What are Shingles?
Shingles is a skin rash that is caused by the same virus that causes chicken pox. The virus Varicella zoster is part of the herpes family and is highly contagious. The symptoms of shingles vary from person to person but most people notice severe burning and sensitive skin 7 to 10 days before they develop a rash. Shingles does not look like chicken pox but does have small blisters on a red base. These develop along the pathways of individual nerves in a ray-like pattern. This usually occurs on the trunk or face in a band like strip. In some cases the blisters do not develop and only the pain associated with the nerve is felt. It takes approximately 3 to 4 weeks for shingles to heal completely. Shingles are very painful and the slightest pressure on the affected area can cause extreme pain.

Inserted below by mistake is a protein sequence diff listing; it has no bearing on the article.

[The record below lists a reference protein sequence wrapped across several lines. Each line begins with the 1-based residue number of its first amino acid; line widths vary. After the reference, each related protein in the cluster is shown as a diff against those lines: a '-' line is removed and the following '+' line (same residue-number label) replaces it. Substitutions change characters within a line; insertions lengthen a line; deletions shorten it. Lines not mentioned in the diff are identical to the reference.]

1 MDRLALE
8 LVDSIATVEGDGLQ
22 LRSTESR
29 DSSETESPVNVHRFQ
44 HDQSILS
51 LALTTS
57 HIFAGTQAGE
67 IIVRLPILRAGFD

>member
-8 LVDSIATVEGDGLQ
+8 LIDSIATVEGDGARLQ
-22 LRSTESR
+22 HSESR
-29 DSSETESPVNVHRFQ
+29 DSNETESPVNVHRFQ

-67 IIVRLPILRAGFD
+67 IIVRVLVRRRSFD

How do you get Shingles?
Shingles are a reactivation of the varicella zoster (chicken pox) virus in your body. To get shingles you first have to have had chicken pox. After you recover from chicken pox the virus lies dormant in you nervous system and is never completely gone. It is not certain what cause the virus to reactivate but it is thought that a lowered immune system contributes. This reactivation often occurs later in life with people over the age of 50 most likely to get shingles. It is not often seen in younger people. You are also more likely to develop shingles if you have a low immune system due to stress, ill health, HIV, organ transplant or cancer. You cannot catch shingles. However if you have never had chicken pox you may develop them after having contact with a person infected with shingles. The virus is passed on through the fluid that weeps from the blisters. It can also be passed on through other bodily fluid such as saliva and nasal secretions. You may also contract the virus by contact with an open cut.